Hennessey is primarily known for taking cars, trucks, and SUVs from various manufacturers and giving them significantly more power, improved suspension, and modified styling. One of the biggest projects Hennessey has ever undertaken is its Venom F5 supercar. Hennessey wants the vehicle to be the most powerful production car ever made and is seeking the top speed crown.
The engine at the heart of the slick Venom F5 is an in-house built and modified 6.6-liter twin-turbo pushrod V8 engine. While it uses push-rod technology, it makes an incredible amount of horsepower. The engine produces 1,817 hp at 8,000 rpm and a massive 1,193 pound-feet of torque.
Another impressive factoid about the Fury V8 is that 1,000 pound-foot of torque is available across an extremely broad RPM range between 2,000 and 8,000 RPM. That means lots of torque is underfoot anytime the driver steps on the throttle. With the massive amount of horsepower the engine produces, it sits above and beyond other hypercars on the market today, such as the Bugatti Chiron Super Sport 300+, reports Autoblog.
Fury Takes to the Dyno
Hennessey has shared a video of a production version of the Fury V8 nestled in the back of a Venom F5 strapped to a chassis dyno. While we don’t get to see the power numbers, we get to hear the engine scream and the whine of the turbos. If you see the Venom F5 sitting still, you might expect it to sound like an Italian supercar from Ferrari or Lamborghini.
The V8 engine inside the Venom F5 sounds more like a NASCAR stock car than something from Italy. It’s also fun to watch the turbocharged V8 engine belch flames when the throttle is lifted. For those who might not know, a chassis dyno is a machine that’s able to accurately record the amount of horsepower and torque produced at the rear wheels.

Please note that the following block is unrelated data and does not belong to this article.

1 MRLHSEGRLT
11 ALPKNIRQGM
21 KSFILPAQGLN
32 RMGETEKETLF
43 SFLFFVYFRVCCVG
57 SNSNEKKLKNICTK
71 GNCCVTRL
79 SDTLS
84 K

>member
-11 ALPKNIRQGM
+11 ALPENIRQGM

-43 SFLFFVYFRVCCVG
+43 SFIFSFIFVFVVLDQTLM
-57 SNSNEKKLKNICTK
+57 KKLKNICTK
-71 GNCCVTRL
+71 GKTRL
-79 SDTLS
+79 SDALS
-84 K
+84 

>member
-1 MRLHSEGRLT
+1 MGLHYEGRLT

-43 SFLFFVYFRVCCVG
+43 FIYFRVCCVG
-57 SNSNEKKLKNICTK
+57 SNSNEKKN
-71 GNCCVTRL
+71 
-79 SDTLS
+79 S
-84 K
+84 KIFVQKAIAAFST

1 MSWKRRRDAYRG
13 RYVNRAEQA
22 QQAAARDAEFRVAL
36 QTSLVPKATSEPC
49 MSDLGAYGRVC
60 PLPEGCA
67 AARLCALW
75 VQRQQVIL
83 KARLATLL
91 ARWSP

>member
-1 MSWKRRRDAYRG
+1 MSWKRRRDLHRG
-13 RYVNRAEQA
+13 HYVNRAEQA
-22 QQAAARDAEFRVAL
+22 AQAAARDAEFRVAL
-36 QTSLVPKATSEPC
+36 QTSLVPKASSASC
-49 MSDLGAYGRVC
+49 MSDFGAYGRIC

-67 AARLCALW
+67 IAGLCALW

Typically, when manufacturers quote horsepower and torque numbers, they quote them at the engine crankshaft. Both horsepower and torque are reduced between the engine and the ground because of losses in the vehicle’s drivetrain. In some instances, significant amounts of horsepower can be lost before getting to the rear wheels. Another benefit in putting a highly tuned engine nestled inside a vehicle on a dyno is that it can be custom-tuned to produce the most power possible.
Venom F5 Specifications
Of course, it’s not just the enging which makes the Hennessey Venom F5 special. The vehicle’s core is a custom-built chassis with a carbon fiber body designed specifically for aerodynamics and low drag: key to achieving a high top speed. Designing and building the car required Hennessey to produce more than 3,000 custom parts just for the car, the automaker says.
While many hypercars today use all-wheel drive to help get their huge horsepower and torque to the ground, Hennessey is building the Venom F5 as rear-wheel drive only. We already suspect that driving a car with over 1,800 horsepower – and yet which only weighs 2,998 pounds – may be a handful.
With its massive power output and low weight, Hennessey says the F5 produces 1,298 horsepower per ton. That is a number that significantly exceeds any other vehicle on the road today. The twin-turbo V8 makes 277 horsepower per liter, and has a power to weight ratio of 1.34 horsepower/kg. Hennessey claims that’s the highest power to weight ratio of any road car.
Hennessey built the Venom F5 to exceed 500 kph or 311 mph on an official two-way validated speed run; it intends to achieve this feat with verification by Racelogic / VBOX engineers. Other automotive manufacturers have held the title of the fastest road car in the past and have utilized the same system to verify their speed.
The 6.6-liter Fury V8 engine is a pushrod cross-plane crank motor that weighs 617 pounds. Hennessey uses a cast-iron block with aluminum cylinder heads. Another tidbit noted in the dyno video is that the car has the lumpy sound typically associated with racing cars at idle. Each engine is handbuilt, utilizing lightweight aluminum, titanium, and Inconel materials. Only 24 hardtop Venom F5 hypercars will be produced, with only 12 offered in the US. Each will cost around $1.6 million.